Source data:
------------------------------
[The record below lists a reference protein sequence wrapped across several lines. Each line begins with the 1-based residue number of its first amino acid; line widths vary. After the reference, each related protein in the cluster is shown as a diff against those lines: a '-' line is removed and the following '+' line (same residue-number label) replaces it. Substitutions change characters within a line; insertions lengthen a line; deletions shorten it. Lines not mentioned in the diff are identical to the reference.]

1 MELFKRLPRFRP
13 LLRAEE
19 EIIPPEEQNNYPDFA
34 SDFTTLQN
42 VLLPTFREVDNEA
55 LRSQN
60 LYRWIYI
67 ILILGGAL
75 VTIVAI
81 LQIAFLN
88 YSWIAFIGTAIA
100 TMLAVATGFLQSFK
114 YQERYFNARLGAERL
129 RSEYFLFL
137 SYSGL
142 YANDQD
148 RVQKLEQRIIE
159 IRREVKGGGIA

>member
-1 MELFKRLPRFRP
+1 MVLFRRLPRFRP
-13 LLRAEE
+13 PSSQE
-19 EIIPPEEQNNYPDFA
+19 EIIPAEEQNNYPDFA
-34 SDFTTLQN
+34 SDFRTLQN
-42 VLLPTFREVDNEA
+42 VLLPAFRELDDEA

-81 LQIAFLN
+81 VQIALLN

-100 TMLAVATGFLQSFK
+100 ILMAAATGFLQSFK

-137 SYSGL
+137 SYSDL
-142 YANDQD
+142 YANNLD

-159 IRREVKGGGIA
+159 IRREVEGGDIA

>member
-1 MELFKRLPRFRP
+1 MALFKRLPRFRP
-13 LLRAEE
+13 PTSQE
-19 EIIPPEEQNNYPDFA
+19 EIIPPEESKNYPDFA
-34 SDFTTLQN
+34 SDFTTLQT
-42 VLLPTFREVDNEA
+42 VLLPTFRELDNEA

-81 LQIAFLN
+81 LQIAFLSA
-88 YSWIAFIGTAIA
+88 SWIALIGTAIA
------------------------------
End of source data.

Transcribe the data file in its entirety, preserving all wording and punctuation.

[The record below lists a reference protein sequence wrapped across several lines. Each line begins with the 1-based residue number of its first amino acid; line widths vary. After the reference, each related protein in the cluster is shown as a diff against those lines: a '-' line is removed and the following '+' line (same residue-number label) replaces it. Substitutions change characters within a line; insertions lengthen a line; deletions shorten it. Lines not mentioned in the diff are identical to the reference.]

1 MELFKRLPRFRP
13 LLRAEE
19 EIIPPEEQNNYPDFA
34 SDFTTLQN
42 VLLPTFREVDNEA
55 LRSQN
60 LYRWIYI
67 ILILGGAL
75 VTIVAI
81 LQIAFLN
88 YSWIAFIGTAIA
100 TMLAVATGFLQSFK
114 YQERYFNARLGAERL
129 RSEYFLFL
137 SYSGL
142 YANDQD
148 RVQKLEQRIIE
159 IRREVKGGGIA

>member
-1 MELFKRLPRFRP
+1 MVLFRRLPRFRP
-13 LLRAEE
+13 PSSQE
-19 EIIPPEEQNNYPDFA
+19 EIIPAEEQNNYPDFA
-34 SDFTTLQN
+34 SDFRTLQN
-42 VLLPTFREVDNEA
+42 VLLPAFRELDDEA

-81 LQIAFLN
+81 VQIALLN

-100 TMLAVATGFLQSFK
+100 ILMAAATGFLQSFK

-137 SYSGL
+137 SYSDL
-142 YANDQD
+142 YANNLD

-159 IRREVKGGGIA
+159 IRREVEGGDIA

>member
-1 MELFKRLPRFRP
+1 MALFKRLPRFRP
-13 LLRAEE
+13 PTSQE
-19 EIIPPEEQNNYPDFA
+19 EIIPPEESKNYPDFA
-34 SDFTTLQN
+34 SDFTTLQT
-42 VLLPTFREVDNEA
+42 VLLPTFRELDNEA

-81 LQIAFLN
+81 LQIAFLSA
-88 YSWIAFIGTAIA
+88 SWIALIGTAIA